Photo by Julia Goldberg Photography
Here are 10 Facts about Zion National Park that you probably didn’t know! These cool facts are great to learn or brush up on before going into the park! Also, looking for some cool hikes? Then check out our post on the Top 5 Hikes in Zion. Whether you're coming out for fun, bridals, a proposal, or even just wanted to learn more about this incredible park, here are the Top 10 interesting facts about Zion National Park.
Photo by Nicole Aston Photo
#1. Zion comes from Hebrew
The name Zion is used anciently to mean “sanctuary”. It seems fitting once you see it– although it wasn’t its original name (that takes us to fact number two…).
#2. It wasn't originally called "Zion"...
When Mormon settlers found their way into the area in 1869 following their expedition to the Grand Canyon, they learned that Southern Paiute Indians called this place Mukuntuweap, meaning "straight canyon". It wasn’t until it became a national park that it was renamed Zion National Park (as it was easier to pronounce).
#3. It officially became a National Park in 1919
While it was protected by President Taft in 1909 as Mukuntuweap National Monument, those in charge felt it needed a name that was easier to pronounce (therefore more likely to attract visitors).
Bonus Trivia: Go to number #10 to see how to properly pronounce Zion to avoid looking like a tourist.
Photo by Amber Garrett Photography
#4. Yes, the wildlife really does steal your food.
Rock Squirrels will, in fact, sneak into your bag and steal your food if you’re not watching. Signs are posted to not feed the wildlife, so mind your snacks.
#5. It’s home to one of the tallest, most dangerous hikes in the world
Angels Landing is almost 1,500 feet high and a full 2.2 miles to hike (much of it uphill and on switchbacks– as well as chains and drops offs on either side of the trail). You may have even heard rumors of people falling, including adults and (unfortunately) children. That is, in fact, accurate. So tread carefully.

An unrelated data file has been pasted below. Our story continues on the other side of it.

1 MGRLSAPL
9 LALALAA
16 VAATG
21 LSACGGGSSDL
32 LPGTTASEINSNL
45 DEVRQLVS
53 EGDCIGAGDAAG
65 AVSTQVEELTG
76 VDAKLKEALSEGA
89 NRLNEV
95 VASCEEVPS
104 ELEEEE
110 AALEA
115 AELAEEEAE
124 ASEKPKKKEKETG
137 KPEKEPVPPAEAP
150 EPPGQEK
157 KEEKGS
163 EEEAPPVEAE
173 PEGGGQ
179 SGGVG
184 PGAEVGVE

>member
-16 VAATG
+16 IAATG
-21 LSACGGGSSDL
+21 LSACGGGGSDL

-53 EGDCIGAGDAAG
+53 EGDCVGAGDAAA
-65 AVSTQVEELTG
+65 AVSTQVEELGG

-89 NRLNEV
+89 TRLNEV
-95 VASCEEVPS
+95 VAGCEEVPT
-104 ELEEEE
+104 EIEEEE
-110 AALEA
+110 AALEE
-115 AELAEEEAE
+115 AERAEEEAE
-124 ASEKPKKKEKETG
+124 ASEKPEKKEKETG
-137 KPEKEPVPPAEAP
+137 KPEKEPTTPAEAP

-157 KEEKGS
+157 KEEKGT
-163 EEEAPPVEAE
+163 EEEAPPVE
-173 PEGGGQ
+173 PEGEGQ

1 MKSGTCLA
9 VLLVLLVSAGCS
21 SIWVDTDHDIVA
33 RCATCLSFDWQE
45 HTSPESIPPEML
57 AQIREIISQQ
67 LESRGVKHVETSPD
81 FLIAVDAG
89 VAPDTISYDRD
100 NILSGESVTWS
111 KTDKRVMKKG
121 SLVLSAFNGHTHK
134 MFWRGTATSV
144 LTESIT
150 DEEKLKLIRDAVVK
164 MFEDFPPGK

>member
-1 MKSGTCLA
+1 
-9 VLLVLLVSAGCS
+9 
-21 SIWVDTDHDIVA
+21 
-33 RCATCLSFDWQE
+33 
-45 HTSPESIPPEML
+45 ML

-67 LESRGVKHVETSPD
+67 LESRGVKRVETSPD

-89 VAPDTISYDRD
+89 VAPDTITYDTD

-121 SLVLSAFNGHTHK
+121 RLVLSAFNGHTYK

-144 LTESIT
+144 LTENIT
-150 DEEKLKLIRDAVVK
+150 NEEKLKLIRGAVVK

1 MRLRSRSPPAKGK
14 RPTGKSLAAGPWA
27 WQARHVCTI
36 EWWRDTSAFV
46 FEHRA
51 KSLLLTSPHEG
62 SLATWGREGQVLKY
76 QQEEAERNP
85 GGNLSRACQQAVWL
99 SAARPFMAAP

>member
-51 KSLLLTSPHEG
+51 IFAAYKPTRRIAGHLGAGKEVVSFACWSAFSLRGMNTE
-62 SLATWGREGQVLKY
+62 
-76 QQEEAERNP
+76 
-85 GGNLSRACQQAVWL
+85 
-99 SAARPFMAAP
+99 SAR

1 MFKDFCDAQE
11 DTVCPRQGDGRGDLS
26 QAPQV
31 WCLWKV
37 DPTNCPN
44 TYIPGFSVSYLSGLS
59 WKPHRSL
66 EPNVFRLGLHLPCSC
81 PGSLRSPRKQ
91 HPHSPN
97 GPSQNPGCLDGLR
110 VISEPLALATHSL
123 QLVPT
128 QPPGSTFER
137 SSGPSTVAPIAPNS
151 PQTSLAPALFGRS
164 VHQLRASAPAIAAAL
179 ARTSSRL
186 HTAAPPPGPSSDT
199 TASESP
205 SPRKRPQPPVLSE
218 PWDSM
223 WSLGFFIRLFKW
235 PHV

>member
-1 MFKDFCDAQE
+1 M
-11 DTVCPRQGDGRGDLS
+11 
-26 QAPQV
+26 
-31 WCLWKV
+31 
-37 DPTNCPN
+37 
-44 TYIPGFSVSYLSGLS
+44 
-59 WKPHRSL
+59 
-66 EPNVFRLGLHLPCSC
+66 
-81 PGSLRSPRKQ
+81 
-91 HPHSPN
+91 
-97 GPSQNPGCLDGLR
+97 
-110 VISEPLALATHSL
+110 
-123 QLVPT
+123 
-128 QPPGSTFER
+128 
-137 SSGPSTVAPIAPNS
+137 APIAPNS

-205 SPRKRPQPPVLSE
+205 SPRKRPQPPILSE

Angels Landing is only recommended for those with good hiking shoes and experience. If you brave the trail, however, you won’t find any views more spectacular than the top of Angels Landing. You can literally see 360 degrees around the whole peak.
It does require a permit. Here's how you get it.
#6. More than 4 million visitors come every year
Back in 1920, fewer than 4,000 visitors frequented the park. Today, the amount of visitors has grown so widely that often it can be difficult to move through the park (Zion is mostly traveled through one highway). To help alleviate traffic and obstruction, in the year 2000 Zion began a shuttle service to the West canyon.
Other beautiful hikes like Canyon Overlook will be the East canyon drive which you can do with your own vehicle (and will take you through an amazing tunnel carved right into the mountainside).
Photo by Forevermore Films
#7. It used to be home to the Anasazi
The Anasazi once inhabited the area and created many dwellings and rock art somewhere between 800 and 1,500 years ago– many of which are still able to be seen today.
#8. The Virgin River Not Only Formed Zion, It’s STILL Forming It
Thanks to rainfall and flash flooding that occasionally hit the park, the Virgin River redeposits tons and tons of sediment annually. This means the canyon is deepening and widening all the time (though not fast enough to really notice).
Photo by ShutterFreek
#9. The road from Zion to Bryce Canyon National Park is only 72 miles apart
Wanting to hit two parks in one visit? Wondering how far it is from Bryce Canyon National Park to Zion National Park? Luckily it’s only about an hour and a half drive, though both parks will take longer than that to explore properly. We definitely recommend taking your time in Zion– it’s just fun to know you don’t have to travel far to see another amazing park full of incredible hikes.
#10. Locals can tell you’re a tourist by the way you pronounce Zion
Yes, there is a right way to pronounce Zion… at least according to locals in the area. Shopkeepers and friendly locals can tell you’re ‘not from around here‘ with or without full hiking gear and a camera. Why? Because visitors often pronounce the park’s name as “zi-ON” (with ON being emphasized), whereas locals say it more like “Zion” (rhyming with “lion”). If you want to blend in a little (or be able to tell locals from tourists), remember Zion rhymes with lion.